Assembling an impressive collection of interviews largely with the performers than any of those higher ups in the company, a couple of which are highlighted for declining to take part in the documentary. Still the interviews that director Brett Whitcomb has assembled are all interesting enough to really concern yourself over the ones he wasn’t able to get.  Needless say it’s an upbeat experience with all the performers named using their ring names all seem to have nothing but happy memories of their time with the company as they all come with great stories of how they developed their characters or just working in the company.

One thing that Whitcomb really does well here is to capture the energy of the company which fitting for its Vegas setting was all about spectacle and glamour and with the footage and interviews used here really captures it here, whether its Spike and Chainsaw using an actual chainsaw in the ring or a misguided attempt at riling up the crowd by having the heel trio come to the ring dressed as Nazi’s it’s all only adds to the documentary and inturn makes its accessable not only for the established fans and wrestling fans but also for those drawn in by the crazy visual or intrigued like I was to find out where the inspiration for this new Netflix series comes from.

On the downside here Whitcomb chooses to view the company for its original run, rather than look at the revival in the 2000, as he instead chooses to end with the wrestler coming together for a reunion before he reveals what happened to them after the closure of G.L.O.W. with all the girls having left the industry bar Matilda the hun and Lisa Moretti who wrestled as Tina Ferrari and would following the closure of G.L.O.W. go on to wrestle for WWE as Ivory making her arguably one of the more successful members of the original roster.

Which short in its runtime, it’s fitting for the subject matter and keep things flowing at a quick pace, especially when opting to not get bogged down in horror stories and regrets from the former employees. Still it’s a fun watch and one which will no doubt have you heading to Youtube to hunt down archive matches and skits from the show as soon as the credits have rolled.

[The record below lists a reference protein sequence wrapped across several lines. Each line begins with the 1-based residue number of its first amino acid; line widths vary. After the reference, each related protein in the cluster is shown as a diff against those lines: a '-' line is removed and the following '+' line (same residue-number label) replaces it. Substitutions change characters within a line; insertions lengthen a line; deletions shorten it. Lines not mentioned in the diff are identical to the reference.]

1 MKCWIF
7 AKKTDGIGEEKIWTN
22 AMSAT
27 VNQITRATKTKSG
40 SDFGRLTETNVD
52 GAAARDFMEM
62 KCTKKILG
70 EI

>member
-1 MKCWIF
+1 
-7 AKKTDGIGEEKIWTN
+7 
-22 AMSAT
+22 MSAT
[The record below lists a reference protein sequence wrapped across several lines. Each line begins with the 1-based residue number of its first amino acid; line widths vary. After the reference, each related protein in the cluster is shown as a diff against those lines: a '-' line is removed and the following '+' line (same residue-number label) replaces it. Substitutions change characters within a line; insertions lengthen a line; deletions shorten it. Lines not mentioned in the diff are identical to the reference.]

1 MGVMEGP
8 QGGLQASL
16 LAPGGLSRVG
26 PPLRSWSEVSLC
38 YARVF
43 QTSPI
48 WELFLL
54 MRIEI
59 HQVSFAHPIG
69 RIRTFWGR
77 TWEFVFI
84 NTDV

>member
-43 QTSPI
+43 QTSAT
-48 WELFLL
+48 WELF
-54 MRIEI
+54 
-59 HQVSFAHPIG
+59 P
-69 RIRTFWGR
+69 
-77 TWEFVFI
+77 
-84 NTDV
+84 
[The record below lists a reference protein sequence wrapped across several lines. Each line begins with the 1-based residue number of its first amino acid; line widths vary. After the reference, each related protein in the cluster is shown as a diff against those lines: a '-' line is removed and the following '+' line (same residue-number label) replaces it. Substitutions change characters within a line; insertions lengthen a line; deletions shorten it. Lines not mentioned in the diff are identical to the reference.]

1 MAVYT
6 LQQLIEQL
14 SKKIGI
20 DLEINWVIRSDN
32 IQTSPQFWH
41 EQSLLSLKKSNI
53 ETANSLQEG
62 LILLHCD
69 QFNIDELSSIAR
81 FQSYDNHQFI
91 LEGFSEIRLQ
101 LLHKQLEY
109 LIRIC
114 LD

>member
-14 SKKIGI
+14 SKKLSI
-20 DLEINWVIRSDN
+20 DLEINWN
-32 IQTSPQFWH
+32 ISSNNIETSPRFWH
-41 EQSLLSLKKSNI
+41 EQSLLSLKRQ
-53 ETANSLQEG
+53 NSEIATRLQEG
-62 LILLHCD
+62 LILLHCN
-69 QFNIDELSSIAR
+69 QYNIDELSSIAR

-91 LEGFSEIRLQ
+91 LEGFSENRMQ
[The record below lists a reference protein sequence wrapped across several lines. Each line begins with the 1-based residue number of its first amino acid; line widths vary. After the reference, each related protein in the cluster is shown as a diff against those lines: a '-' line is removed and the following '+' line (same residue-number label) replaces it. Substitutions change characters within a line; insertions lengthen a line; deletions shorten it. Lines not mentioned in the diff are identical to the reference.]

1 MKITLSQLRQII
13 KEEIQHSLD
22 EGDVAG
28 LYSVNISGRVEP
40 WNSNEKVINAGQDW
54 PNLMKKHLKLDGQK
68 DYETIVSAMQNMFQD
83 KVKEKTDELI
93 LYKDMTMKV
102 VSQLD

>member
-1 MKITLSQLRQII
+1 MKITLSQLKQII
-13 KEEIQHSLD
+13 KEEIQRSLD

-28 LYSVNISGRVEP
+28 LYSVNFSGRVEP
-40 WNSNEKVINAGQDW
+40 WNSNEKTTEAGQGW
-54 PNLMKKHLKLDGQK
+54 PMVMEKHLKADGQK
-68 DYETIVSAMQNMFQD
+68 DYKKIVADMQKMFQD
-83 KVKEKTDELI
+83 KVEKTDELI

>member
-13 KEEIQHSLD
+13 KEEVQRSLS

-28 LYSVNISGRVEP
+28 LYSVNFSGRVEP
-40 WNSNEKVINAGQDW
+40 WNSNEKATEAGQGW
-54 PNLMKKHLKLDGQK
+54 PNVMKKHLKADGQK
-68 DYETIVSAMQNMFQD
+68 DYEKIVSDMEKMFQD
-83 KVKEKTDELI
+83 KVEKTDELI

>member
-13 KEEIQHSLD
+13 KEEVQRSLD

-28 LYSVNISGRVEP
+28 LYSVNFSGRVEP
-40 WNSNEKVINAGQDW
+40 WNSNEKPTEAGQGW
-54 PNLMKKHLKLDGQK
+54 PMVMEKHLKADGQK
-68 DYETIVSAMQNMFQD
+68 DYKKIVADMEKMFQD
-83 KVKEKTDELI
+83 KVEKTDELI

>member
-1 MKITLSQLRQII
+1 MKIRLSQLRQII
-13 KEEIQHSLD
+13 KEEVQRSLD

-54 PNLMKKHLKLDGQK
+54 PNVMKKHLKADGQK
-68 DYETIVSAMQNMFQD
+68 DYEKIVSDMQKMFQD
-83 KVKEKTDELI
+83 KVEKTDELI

Sunday, 22 May 2016

My Top 100 Film Moments

Taking inspiration from Patton Oswalt's "100 Favourite Movie Moments" which he includes along with several other pieces of writing at the end of his book "Silver Screen Fiend" I thought I would throw out my own 100 movie moments which have stayed with me since I saw them.

When compiling the list I have tried to avoid listing the usual favourites such as the "You talkin to me" scene from "Taxi Driver" or the "bigger boat" scene from "Jaws" as while they are still unquestionably great scenes, their inclusion in this list would only take away space from more less known but none the less essential film moments. Of course it equally goes without saying that this list really is a reflection of my thoughts at the time of writing and like any film junkies top 10 list any number of titles could be replaced with newer discoveries depending on my mood though I would hope that this list even as time passes still provide some kind of insight into my movie watching experiences.

1.       The recently dumped Zuckerberg creates “Facemash” – The Social Network

2.       Neo-Tokyo bike ride – Akira

3.       Introducing “Monster Island” – Destroy All Monsters

4.       The Moloko Milk Bar opening – A Clockwork Orange